Jury May Have to Weigh Chest Hair Patterns, Torso Tattoos

Will a Manhattan jury have to figure out whether a gay man can be identified by the pattern of his chest hair? Maybe, if the lawsuit brought by Doug Hill and James Moritz against plastic surgeon Douglas Steinbrech for the unauthorized use of their images in advertising material actually goes to trial in New York County Supreme Court.

Justice Cynthia Kern, on September 28, granted summary judgment to Dr. Steinbrech on some of the gay couple’s claims, but she refused to do so on others, finding, for example, that a jury should decide whether a photograph of Moritz’s torso running from his chin to his knees would be recognizable enough based on the distinguishing features of his chest and facial hair. If they are, that would constitute an unauthorized commercial appropriation of his image under New York’s Civil Rights Law.

Hill and Moritz, who are fashion photographers, describe themselves as a “well-known gay couple in Chelsea.” This lawsuit may increase their fame!

Chelsea gay couple claims their plastic surgeon used identifiable body shots of them in his ads

Between January and October 2012, the two men retained the services of Steinbrech and his company, Gotham Plastic Surgery, to get pec enhancement for Hill and butt tightening for Moritz. Steinbrech made “before and after” photographs to document his work and also made a video recording of Hill after completing the procedures.

Hill and Moritz claim that in May 2014 they were surprised to find that their “before and after” photos appeared on “numerous commercial websites” without their consent. They provided Justice Kern with photos and screen shots which they claim “depict their pre- and post-operative states,” although in some of these images no faces are shown. The images, from sites such as boyculture.com, gaytube.com, and YouTube.com, allegedly included shots of Hill’s torso in pre- and post-operative states and of Moritz’s buttocks and torso in pre- and post-operative states.

Kern wrote that in the YouTube videos, Hill’s face and torso tattoos are visible, while in the still pictures, his face is not visible but his tattoos on his torso and shoulder are. The most revealing alleged picture of Moritz is a frontal shot from chin to knees.

The two men advanced five different legal claims, but Kern explained that the Privacy Act, which provides that a person’s image cannot be used without their written consent for “advertising or trade” purposes, preempted all other claims. Anyone whose images are used without their consent can sue for damages, including punitive damages for intentional violations of the statute.

Kern rejected the argument that Steinbrech could not be liable for any picture where a face is not shown. “Rather,” she wrote, “The question is whether the objectionable material presents a recognizable likeness of the plaintiff,” which is “generally a jury question.”

Regarding the pictures in Steinbrech’s ads where Hill’s face could be readily identified, Kern granted summary judgment in his favor since Steinbrech submitted no consent forms authorizing such use.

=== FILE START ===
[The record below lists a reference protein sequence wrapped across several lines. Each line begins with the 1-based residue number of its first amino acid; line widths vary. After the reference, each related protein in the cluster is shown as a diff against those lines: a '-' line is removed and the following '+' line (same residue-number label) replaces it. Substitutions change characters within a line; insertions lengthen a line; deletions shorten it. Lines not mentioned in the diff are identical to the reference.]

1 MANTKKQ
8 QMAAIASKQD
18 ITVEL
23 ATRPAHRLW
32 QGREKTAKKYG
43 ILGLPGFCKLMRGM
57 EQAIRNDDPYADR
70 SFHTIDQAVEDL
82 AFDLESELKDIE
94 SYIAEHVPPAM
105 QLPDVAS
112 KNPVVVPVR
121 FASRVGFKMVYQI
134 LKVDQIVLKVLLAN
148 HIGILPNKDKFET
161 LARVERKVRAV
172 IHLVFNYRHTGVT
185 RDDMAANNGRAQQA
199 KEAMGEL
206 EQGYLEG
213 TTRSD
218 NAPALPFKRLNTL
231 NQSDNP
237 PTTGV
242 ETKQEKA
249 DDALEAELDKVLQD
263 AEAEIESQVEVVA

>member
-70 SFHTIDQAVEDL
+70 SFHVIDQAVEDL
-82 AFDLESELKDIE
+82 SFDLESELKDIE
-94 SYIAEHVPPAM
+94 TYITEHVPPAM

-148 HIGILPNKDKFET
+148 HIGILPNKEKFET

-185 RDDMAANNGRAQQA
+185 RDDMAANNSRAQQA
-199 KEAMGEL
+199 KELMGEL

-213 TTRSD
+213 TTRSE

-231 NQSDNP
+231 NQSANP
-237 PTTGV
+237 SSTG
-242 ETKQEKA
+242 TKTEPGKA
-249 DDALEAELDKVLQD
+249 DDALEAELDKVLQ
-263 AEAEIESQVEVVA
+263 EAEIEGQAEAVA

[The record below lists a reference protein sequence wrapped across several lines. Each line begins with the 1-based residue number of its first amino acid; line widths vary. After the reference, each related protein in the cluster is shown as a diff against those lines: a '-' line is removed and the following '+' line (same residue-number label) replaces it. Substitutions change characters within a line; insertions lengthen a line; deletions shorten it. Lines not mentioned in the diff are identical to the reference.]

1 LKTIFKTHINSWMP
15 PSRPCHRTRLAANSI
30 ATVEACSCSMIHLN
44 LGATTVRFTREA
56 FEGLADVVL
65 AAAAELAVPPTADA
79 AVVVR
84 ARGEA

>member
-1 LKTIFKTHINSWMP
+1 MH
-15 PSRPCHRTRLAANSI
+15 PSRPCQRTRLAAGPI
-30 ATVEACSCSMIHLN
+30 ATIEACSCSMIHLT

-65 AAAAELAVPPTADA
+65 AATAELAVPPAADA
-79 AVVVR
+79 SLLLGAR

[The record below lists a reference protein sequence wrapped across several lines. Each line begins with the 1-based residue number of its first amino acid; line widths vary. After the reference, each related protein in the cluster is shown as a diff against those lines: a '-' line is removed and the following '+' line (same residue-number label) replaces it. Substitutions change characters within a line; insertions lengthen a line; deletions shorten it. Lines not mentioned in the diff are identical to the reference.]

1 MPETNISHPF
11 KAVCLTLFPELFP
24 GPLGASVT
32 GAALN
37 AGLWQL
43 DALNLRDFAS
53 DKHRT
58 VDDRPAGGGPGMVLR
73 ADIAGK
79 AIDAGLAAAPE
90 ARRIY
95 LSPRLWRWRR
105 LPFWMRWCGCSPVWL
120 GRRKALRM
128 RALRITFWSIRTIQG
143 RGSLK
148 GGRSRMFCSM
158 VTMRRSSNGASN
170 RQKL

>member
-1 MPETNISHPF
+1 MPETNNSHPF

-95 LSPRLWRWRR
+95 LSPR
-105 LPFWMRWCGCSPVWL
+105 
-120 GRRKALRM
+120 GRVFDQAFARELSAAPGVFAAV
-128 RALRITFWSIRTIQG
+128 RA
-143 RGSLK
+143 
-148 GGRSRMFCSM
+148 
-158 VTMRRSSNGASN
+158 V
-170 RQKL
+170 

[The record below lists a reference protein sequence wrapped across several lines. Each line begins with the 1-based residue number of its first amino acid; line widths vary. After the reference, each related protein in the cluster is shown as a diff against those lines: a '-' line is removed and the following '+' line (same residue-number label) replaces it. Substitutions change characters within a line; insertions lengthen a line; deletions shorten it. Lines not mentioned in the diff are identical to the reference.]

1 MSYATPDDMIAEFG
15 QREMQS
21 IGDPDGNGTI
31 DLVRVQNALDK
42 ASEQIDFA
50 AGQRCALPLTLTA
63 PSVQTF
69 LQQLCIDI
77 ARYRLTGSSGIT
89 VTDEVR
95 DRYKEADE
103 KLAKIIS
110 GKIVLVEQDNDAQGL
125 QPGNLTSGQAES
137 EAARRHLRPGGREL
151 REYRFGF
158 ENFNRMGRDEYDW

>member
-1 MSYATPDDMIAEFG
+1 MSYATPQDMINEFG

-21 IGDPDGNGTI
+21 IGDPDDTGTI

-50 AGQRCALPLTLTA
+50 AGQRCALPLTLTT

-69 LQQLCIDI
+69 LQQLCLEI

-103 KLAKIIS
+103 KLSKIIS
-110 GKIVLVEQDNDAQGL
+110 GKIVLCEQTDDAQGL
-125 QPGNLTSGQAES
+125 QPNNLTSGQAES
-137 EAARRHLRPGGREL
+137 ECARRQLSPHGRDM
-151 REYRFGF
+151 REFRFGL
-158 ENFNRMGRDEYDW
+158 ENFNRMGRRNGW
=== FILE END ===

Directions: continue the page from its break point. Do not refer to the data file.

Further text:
Kern denied Steinbrech summary judgment for his alleged use of body images of Hill that showed tattoos since the patient signed a consent form that specifically ruled out the use of such images. Since they did show his tattoos, “which are a distinguishing feature,” wrote Kern, the jury would have to decide whether they were recognizable as him.

Moving on to the Moritz photos, Kern first noted that there was a factual dispute about whether the photos he submitted to the court were in fact used in any advertising. A jury would have to sort that out and also decide whether the images, if used in ads, were recognizably Moritz. Focusing on the frontal image that ran from the knees to the chin, judge noted, “The only portion of Moritz’s face depicted in the picture is the lower portion of Moritz’s chin. However, the picture contains distinguishing features such as Moritz’s facial and chest hair. Thus, based on these distinguishing features, the court finds that a jury could find that Moritz is capable of being identified by the picture alone and, as such, determination of that issue must be left to the jury.” Since Moritz did not authorize use of any images of his face, a picture of his chin that was recognizable would exceed the scope of the written release he signed.

Bringing up the rear in Kern’s consideration was Moritz claim regarding pictures that he alleges depict his buttocks pre- and post-operative. Finding that “the pictures are devoid of any distinguishing or identifying features,” she determined that he could not pursue a claim regarding them. As a matter of law, Moritz’s butt is undistinguished and anonymous.

One irony of the case is that it was assigned –– albeit randomly –– to a lesbian judge. Now, the question is who might volunteer for jury duty to determine if Hill’s tattoos and Moritz’s chest and facial hair are enough to make a visual ID of the men.

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